Medicine Gone Wireless
By Kate Shuman, Staff Writer

The future of telemedicine in America is rapidly improving through the advancements of mobile and wireless technology. Some popular telemedicine innovations include: interactive self-assessment tools; education Web sites; monitors that send readings right into patient medical records; and devices that let X-rays and other medical images be viewed from anywhere, nationally as well as internationally.

The medical world has embraced the age of Wi-Fi (wireless fidelity) with great enthusiasm because it not only provides greater quality-of-care for patients and their families, but it also offers a better and quicker way for information and education to continually reach out to healthcare professionals no matter their location.

In the not-too-distant-now, a typical hospital visit will not only feature the usual patient registration through a laptop computer, but will also include the use of a handheld PDA (personal digital assistant) or a WLAN (Wireless Location-Area Network) by a nurse or hospital administrator who will be able to use it to double-check or complete a patient’s history and physical at their bedside or while in the waiting room. While in the hospital, a patient will then be connected to wireless sensors that will monitor   body functions through the hospital’s computerized network. The data collected can be accessed by doctors who are at the same hospital, at another hospital or clinic, or at home. The doctor(s) can then respond through their own PDA and order the necessary tests and X-rays, or investigate drug types and interactions, and then e-prescribe the proper medications, all without having to physically leave their home or office. X-rays can be sent via wireless transmission to the radiology department and viewed from a computer screen. In the surgical suites, every item is bar-coded and scanned upon use, helping to keep accurate and precise inventory of all surgical instruments, with new items being immediately ordered to replace what has just been used. Upon discharge from the hospital, patients can expect to be followed at home with the use of wireless sensors and monitors that will transmit data back to the hospital.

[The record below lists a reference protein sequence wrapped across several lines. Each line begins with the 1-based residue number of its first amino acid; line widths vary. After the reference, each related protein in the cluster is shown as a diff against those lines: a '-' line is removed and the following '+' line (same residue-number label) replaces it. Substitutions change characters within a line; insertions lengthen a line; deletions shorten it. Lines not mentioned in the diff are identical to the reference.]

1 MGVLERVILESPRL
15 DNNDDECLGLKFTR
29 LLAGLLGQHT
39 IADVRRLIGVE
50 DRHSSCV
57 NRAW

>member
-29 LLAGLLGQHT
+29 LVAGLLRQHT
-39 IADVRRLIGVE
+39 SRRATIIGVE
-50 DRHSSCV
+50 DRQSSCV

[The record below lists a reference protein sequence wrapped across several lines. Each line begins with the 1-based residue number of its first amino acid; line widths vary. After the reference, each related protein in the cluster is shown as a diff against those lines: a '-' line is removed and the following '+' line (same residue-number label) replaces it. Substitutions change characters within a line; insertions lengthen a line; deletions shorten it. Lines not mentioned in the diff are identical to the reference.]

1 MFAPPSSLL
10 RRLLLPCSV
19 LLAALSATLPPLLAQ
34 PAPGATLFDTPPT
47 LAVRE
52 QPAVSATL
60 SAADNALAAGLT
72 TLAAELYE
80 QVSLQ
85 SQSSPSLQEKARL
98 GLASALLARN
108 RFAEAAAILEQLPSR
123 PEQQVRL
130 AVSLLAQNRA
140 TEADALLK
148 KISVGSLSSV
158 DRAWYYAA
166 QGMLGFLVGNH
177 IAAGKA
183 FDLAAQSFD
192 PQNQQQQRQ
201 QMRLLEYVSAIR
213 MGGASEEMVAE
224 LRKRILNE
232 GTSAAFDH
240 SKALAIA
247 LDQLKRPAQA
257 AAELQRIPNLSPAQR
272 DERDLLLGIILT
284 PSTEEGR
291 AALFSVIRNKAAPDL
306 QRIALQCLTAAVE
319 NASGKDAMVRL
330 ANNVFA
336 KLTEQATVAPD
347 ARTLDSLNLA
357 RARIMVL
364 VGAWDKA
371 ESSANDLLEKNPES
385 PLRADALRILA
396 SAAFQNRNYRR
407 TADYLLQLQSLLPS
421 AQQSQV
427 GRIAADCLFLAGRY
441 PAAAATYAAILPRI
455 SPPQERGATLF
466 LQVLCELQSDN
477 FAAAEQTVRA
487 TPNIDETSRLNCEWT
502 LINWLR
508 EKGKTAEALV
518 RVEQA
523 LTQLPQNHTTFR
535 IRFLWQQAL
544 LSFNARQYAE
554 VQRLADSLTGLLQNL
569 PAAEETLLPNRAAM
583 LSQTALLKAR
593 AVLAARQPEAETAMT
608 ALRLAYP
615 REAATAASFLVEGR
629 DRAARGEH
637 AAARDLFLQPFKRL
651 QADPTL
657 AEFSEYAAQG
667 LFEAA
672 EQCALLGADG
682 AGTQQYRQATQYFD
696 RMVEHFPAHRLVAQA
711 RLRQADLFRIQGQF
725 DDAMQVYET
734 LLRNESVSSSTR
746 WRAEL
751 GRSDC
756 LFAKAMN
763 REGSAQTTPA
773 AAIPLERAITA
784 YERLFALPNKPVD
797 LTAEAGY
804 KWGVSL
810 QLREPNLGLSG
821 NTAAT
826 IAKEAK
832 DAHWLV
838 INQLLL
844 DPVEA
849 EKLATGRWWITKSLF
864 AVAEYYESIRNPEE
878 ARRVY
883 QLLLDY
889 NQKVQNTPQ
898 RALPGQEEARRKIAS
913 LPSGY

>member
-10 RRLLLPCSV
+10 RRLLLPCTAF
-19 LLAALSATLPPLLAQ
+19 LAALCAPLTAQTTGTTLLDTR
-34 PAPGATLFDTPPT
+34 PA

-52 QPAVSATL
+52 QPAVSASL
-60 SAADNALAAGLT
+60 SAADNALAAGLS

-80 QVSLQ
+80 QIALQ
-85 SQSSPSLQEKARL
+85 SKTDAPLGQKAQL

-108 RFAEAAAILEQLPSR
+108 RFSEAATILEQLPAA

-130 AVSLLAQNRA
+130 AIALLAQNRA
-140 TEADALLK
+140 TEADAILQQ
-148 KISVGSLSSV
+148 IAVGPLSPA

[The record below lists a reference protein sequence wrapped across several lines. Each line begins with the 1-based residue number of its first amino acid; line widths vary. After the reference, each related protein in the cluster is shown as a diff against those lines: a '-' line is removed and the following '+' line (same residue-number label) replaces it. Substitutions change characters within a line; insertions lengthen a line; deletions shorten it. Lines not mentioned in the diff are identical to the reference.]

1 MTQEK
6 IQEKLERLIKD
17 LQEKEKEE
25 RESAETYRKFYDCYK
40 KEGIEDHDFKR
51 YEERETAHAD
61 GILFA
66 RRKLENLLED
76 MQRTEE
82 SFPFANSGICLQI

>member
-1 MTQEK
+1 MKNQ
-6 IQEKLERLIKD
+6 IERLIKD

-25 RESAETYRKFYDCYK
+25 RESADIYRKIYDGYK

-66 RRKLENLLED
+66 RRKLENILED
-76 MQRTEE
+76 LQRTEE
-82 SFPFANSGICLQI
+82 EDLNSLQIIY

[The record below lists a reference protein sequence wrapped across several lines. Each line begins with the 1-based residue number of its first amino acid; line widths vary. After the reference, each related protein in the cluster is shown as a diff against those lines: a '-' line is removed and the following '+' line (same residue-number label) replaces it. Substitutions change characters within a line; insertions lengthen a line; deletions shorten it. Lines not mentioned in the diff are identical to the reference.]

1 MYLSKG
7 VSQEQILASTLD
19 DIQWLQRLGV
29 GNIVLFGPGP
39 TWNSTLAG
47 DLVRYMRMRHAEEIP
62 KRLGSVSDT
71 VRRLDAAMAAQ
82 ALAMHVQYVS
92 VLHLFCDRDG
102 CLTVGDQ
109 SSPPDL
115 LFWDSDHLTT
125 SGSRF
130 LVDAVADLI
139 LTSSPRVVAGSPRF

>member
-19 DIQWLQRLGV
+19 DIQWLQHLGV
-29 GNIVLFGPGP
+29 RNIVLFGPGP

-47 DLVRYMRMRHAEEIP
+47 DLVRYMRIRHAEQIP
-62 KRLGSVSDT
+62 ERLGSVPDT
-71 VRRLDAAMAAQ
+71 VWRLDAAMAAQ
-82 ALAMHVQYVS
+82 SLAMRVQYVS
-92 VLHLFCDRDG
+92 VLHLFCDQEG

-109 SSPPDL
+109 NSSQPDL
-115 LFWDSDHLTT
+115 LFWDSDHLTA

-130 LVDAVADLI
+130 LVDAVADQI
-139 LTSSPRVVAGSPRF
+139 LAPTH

Telemedicine helps to improve the quality of a doctor’s professional work, along with improving their efficiency in handling the usual, endless paper trail associated with the demands of hospital administration and insurance companies. Other benefits of wireless medicine include:

  •  Healthcare that’s faster and safer. The information available over wireless networks for the doctor on-call can help them make better-informed decisions when paged by a patient or by a family caregiver, or when handling referrals from other healthcare workers like nurses or home healthcare aides.

  • Improved billing practices. Everything done for the patient is immediately recorded and captured by a hospital or office computer network upon entry by the attending healthcare professionals. The risk of fraudulent billing also decreases, and billing departments are able to electronically submit charges directly to insurance companies, speeding up the entire process. A decrease in medical errors will help create increases in cost-saving.